Desserts are my shtick, really. I love to make them, make them better, and make them pretty. I especially love the look on people's faces when I pull a recipe off the way I wanted to; it's like I've created actual happiness out of sugar and cream. I wonder if that's what an artist feels when they finally get the canvas to match the image in their head. The difference is that desserts are more of a momentary triumph: they're only really successful when they've been eaten. Very zen, now that I think about it.
Yes, there was a point where dessert was the enemy, but then I found that while something really luscious usually has more calories and fat, it almost always takes less of it to satisfy. I asked myself if I'd rather have a truffle than an entire bar of cheap baking chocolate, and the answer is definitely yes. From there I moved into the first glimmers of my fat acceptance journey, where I'm trying to teach myself that if I crave something, a substitute is probably not going to ease that craving. I'm learning to eat intuitively. Part of that, I believe is a matter of quality. If I can eat anything I want without guilt, there's no reason to eat anything that doesn't taste as good as it can. If I'm craving a salad, I'm not craving iceberg lettuce and Colby-jack, I'm craving field greens with Gorgonzola and pecans. If I try to satisfy that craving with iceberg lettuce and Colby-jack, I'll keep eating and grazing on things I don't want, past the point of fullness, trying to drown out the craving I should have satisfied in the first place. Maybe that's just my understanding of it, and since it's a new concept to me, I'm sure it'll evolve as I learn more.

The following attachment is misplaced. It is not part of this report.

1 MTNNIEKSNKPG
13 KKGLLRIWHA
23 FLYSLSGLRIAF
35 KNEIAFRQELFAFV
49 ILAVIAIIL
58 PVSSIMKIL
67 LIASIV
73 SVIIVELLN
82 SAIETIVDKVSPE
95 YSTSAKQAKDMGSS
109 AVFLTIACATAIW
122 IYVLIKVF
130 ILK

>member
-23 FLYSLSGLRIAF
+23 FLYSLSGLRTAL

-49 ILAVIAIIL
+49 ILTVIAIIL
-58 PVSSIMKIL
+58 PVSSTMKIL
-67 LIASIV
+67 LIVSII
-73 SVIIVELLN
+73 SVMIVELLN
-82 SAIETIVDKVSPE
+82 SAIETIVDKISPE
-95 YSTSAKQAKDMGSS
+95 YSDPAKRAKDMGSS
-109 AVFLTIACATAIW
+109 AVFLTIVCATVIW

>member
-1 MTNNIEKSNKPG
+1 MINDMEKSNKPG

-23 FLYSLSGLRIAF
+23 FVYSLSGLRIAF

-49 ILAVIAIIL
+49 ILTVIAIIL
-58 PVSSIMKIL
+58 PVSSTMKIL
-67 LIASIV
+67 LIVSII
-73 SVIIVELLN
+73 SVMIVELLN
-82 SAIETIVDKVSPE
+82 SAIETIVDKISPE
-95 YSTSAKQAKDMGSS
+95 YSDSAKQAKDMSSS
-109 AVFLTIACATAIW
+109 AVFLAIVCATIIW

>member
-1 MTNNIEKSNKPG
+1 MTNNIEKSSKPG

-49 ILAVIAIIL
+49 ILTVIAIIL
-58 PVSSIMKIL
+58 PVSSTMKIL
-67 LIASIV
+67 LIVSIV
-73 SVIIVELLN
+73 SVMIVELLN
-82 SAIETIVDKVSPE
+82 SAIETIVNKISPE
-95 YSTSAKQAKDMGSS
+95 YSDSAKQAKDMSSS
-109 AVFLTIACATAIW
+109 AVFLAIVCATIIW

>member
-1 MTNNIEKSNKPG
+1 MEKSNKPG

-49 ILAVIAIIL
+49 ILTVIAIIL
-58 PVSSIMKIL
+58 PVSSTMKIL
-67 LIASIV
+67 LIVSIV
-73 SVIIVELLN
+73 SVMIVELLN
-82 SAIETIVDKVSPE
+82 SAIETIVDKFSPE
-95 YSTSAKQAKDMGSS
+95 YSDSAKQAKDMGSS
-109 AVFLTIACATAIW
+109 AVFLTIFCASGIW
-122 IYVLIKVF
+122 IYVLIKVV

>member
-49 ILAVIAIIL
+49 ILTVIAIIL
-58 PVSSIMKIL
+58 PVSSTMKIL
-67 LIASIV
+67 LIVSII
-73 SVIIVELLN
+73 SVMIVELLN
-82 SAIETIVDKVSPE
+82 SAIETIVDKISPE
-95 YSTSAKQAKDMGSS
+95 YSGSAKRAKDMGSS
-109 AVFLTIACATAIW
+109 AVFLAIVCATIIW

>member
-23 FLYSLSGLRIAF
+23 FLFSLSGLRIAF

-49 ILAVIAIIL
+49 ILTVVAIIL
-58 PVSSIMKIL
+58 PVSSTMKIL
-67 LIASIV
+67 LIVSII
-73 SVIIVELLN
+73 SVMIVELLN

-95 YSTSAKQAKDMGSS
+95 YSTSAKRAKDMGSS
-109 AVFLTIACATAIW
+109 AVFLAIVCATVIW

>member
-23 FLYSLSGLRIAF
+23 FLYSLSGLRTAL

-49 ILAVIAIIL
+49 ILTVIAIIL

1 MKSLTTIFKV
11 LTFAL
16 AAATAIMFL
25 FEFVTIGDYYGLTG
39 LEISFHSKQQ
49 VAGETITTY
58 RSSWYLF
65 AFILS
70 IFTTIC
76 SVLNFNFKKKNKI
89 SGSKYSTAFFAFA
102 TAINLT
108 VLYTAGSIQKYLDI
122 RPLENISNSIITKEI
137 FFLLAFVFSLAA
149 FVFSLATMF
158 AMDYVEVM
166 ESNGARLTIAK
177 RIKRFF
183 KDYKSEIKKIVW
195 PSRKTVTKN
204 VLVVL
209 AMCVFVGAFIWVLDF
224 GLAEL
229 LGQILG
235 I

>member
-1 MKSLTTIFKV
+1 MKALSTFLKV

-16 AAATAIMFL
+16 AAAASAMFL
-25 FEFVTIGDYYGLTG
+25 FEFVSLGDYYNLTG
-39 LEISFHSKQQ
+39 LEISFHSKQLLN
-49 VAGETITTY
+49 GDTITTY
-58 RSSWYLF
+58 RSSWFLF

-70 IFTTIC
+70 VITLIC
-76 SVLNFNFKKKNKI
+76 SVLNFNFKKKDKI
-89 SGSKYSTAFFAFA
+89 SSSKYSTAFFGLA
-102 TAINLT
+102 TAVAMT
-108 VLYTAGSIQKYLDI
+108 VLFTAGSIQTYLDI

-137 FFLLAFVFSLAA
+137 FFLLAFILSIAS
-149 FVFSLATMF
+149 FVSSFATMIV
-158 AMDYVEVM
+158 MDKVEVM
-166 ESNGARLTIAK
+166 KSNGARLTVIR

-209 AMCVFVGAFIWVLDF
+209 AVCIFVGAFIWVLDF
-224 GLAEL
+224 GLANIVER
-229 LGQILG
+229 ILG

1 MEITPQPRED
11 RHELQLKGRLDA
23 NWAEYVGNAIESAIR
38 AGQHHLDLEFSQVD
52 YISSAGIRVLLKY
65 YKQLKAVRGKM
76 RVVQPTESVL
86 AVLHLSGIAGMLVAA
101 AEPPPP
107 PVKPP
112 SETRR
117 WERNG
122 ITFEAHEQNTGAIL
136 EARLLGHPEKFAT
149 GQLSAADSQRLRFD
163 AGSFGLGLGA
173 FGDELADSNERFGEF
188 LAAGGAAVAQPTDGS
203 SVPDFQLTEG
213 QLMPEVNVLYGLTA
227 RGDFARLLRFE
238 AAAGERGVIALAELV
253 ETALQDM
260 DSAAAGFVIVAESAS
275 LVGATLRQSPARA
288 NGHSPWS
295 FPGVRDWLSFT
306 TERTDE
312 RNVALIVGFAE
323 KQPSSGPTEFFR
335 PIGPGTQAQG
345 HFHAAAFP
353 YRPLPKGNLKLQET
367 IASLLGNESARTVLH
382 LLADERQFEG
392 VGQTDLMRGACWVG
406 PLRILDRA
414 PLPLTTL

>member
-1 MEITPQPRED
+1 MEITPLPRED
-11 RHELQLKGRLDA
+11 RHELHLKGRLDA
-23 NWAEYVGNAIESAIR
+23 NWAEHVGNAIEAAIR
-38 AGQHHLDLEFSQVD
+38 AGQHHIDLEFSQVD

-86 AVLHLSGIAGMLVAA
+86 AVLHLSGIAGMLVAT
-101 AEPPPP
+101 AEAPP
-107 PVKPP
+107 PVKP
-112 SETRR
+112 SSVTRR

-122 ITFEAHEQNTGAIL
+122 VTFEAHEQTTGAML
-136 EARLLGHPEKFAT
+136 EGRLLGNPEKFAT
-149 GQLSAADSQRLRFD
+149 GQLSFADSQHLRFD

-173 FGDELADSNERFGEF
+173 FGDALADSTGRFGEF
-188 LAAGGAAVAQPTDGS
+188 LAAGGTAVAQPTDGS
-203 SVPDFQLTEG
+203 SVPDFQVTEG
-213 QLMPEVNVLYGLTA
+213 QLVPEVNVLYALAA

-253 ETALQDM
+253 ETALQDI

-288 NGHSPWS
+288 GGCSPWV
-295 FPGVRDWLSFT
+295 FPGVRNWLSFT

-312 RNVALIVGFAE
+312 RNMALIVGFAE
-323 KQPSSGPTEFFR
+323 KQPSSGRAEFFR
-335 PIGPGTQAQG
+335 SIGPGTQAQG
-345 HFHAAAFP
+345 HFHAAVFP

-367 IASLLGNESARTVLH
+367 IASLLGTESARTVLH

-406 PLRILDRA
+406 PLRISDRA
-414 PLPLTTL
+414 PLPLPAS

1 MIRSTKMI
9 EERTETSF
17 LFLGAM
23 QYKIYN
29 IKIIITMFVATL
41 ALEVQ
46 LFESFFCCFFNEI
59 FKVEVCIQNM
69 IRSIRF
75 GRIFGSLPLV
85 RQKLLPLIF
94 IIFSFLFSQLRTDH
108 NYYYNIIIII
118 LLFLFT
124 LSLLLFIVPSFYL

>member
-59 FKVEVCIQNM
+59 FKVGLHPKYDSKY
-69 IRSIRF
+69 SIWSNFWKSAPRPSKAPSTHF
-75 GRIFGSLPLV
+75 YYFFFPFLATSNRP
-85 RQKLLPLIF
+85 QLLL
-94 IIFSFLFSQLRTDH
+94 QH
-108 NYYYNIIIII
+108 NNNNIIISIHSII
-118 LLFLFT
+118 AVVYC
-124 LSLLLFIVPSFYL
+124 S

That being said, here's my Tiramisu recipe. I don't use the raw eggs of the traditional recipe, because that's a good way to die :-) This recipe makes about a square baking pan (8"x8") but can be doubled or more to serve a bigger crowd.
4 extra large egg yolks (or 5 large egg yolks)
1/3 cup fine (not confectioner's) cane sugar + 1 tablespoon sugar
1/4 cup brandy (or frangelico)
1/4 cup coffee liquor (kahlua)
1 cup espresso (about 6 shots from the coffee shop)
1 pound (16oz) Mascarpone Cheese
16 oz heavy whipping cream
Approx 30 toasted ladyfingers, or 30 savoiardi cookies